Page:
What's Worse? The Virus or the Cure?

Categories: Survival, Health & Nutrition

President Donald Trump tweeted that we can’t let the cure be worse than the pandemic.  If we utterly wipe out our economy, recovery could be a decade.  At what point do poor people start to suffer because they have no access to food, and looting begins?  Is a nation who mourns loss of life worse than one where chaos, looting and violence could become a means to avoid starvation?  So he’s going to have to choose and follow a path for our nation as to whether we allow mass death by the virus, and bury our loved ones, or we have turmoil and chaos over food.  It’s a choice of grief or turmoil for our nation.  But is there a middle ground?  I suggest that there may be:

The virus spreads by touch, by water droplets in a sneeze, a cough.  You put your hand over your mouth when you sneeze, you grab your wallet, touch your money, pay the clerk at the gas station, they touch their eye, and now they’re infected.  What if we turned our focus to Corona Free business models.  We already have strict requirements among restaurants and grocery stores.  That’s why food is packaged in plastic or cans as contamination free.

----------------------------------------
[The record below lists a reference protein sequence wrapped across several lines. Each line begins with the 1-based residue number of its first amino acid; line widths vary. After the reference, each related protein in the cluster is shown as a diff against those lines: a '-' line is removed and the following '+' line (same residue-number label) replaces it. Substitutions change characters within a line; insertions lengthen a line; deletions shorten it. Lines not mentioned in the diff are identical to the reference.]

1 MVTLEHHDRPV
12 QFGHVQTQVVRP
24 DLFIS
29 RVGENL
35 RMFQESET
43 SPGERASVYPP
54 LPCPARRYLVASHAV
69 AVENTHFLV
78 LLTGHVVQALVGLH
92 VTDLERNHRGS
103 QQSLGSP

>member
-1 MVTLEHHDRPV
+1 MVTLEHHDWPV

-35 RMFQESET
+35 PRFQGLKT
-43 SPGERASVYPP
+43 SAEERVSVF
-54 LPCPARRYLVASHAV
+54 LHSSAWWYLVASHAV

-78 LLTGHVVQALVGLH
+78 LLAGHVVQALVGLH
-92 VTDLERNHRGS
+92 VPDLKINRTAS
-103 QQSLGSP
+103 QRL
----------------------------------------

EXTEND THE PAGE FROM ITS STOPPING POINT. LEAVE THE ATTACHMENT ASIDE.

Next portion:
As I go about my daily life, I see major problems with simple solutions.  I see that they closed the beaches in Florida.  The real problem isn’t people on the beach.  It is that everyone touches the door handle to go in the bathroom, and the sink faucet to turn on the water, or the button to start the blower to dry your hands.  It’s that to get to the beach requires gas, and everyone who pumps gas is at risk of spreading disease by touching the pump. 

I believe it is possible to move forward with Corona-free business models that help to reduce the spread of the virus. 

What if the beach bathroom installed motion activated doors like the grocery store, and was sure to have automatic sensor toilets, sinks, and towel dispensers or hand dryers.  What if gas stations all followed the model that Oregon does that an attendant fills the tank for you.  Therefore one attendant handles his or her pumps for the day, and nobody else is to touch them. 

I was at Dollar General yesterday.  There was a pile-up at the line.  I watched with a contagious eye how the checker handled the goods.  I set my things on the counter.  She touched every one of them to scan them and put them in my bags.  She’s touching things that every customer has handled.  The new checker-less systems are much more contagion-free designs, and we must adopt more of those. 

I see restaurants doing a great job of cleaning and making more room for patrons.  Since business models were designed around use of space and seating, many restaurants with half-full buildings will fail financially, but we have to try to adopt new ways to prevent the spread of disease. 

What great ideas do you have to change the way certain business models run to be contagion free and move forward with life?

~David Webster

Founder:  Living off the Grid and Offgridquest.com

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